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Please use this identifier to cite or link to this item: http://arks.princeton.edu/ark:/88435/dsp019306sz47p
Title: STAND YOUR GROUND AGAINST BLACKS: AN ANALYSIS OF SELF-DEFENSE LEGISLATION IN THE MODERN ERA
Authors: Ross, Rukiya
Advisors: Massey, Douglas
Department: Sociology
Class Year: 2014
Abstract: This paper examines Stand Your Ground statutes. It attempts to explain the factors that predict adoption of Stand Your Ground by different states, hypothesizing that adoption of the statute is racialized. Tracing the history of the National Rifle Association (NRA) and analyzing the literature surrounding the perception of Blacks as criminal, stereotyping and reasonable racism, develops a framework to analyze Stand Your Ground statutes. Next the adoption of Stand Your Ground in Florida is explored to determine the main reasons for and against adoption in 2005. Data analysis is conducted to produce a model that will predict the likelihood of adoption of Stand Your Ground for each state. Finally, Florida and Maryland are provided as a case study in which to evaluate the model developed in the previous chapter.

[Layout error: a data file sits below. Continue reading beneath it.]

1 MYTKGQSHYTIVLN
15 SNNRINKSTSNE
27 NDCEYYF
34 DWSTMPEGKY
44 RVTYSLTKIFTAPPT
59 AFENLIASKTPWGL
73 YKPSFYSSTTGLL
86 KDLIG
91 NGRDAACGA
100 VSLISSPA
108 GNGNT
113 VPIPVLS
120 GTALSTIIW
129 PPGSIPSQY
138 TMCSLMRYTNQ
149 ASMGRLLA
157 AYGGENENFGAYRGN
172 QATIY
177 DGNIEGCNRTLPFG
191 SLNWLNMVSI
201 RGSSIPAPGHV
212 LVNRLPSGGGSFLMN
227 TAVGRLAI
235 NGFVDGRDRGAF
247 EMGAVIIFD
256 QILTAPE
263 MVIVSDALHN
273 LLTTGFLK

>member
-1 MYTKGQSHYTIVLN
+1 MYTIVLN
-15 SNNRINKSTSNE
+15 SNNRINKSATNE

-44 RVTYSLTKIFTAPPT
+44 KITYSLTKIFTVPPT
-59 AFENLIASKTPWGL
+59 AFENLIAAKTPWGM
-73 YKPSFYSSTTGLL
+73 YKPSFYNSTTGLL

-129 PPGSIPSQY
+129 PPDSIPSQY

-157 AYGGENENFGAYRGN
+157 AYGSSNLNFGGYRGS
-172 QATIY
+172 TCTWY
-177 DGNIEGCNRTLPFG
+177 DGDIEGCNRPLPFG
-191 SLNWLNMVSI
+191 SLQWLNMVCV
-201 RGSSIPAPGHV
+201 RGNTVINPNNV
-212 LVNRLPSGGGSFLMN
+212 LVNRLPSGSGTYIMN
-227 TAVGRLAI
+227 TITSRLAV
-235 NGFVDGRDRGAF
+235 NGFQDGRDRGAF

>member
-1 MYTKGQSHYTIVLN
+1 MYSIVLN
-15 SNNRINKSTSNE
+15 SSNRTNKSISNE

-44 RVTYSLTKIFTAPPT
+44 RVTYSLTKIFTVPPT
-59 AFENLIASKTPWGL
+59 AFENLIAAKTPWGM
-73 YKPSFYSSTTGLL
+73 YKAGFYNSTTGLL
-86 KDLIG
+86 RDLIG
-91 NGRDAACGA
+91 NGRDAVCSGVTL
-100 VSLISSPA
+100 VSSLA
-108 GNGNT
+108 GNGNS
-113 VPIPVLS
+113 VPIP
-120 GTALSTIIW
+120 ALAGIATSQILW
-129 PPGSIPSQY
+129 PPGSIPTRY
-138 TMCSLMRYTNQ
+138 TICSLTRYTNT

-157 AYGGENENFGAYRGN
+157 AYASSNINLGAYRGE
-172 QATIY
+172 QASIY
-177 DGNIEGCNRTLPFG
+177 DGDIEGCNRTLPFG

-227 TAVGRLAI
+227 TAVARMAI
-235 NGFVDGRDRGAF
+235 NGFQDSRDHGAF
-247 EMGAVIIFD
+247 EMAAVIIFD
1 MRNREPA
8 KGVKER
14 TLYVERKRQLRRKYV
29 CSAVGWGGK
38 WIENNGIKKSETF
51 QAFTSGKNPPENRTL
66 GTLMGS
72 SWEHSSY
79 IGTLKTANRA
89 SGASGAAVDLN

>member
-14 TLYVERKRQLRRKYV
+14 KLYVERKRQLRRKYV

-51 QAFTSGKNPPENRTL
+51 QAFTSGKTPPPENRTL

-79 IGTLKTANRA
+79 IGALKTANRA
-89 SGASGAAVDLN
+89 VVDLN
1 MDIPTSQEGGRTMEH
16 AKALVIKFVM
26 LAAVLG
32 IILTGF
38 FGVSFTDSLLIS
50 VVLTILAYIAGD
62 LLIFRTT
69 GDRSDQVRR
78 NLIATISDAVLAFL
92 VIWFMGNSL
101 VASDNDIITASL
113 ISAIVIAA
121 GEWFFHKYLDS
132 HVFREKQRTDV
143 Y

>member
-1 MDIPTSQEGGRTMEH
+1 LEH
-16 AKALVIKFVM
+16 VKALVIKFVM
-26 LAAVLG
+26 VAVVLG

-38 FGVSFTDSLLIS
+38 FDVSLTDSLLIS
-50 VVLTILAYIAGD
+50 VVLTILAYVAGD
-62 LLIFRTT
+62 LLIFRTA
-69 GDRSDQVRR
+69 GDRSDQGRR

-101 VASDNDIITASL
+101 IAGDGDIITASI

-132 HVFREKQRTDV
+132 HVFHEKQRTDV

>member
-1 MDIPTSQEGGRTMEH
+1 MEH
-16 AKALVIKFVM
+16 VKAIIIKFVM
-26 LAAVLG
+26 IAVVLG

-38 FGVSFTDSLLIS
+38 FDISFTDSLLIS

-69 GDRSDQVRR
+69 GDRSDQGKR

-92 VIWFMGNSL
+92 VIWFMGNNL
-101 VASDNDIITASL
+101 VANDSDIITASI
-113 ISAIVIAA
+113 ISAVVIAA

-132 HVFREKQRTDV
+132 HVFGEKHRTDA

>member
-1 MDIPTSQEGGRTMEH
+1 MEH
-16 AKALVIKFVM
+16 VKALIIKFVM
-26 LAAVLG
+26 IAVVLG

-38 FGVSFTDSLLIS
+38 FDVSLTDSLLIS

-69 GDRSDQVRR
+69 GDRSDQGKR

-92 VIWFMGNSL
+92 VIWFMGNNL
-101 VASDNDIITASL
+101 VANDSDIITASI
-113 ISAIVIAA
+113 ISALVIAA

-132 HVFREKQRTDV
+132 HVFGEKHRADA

Extent: 102 pages
URI: http://arks.princeton.edu/ark:/88435/dsp019306sz47p
Type of Material: Princeton University Senior Theses
Language: en_US
Appears in Collections:Sociology, 1954-2016

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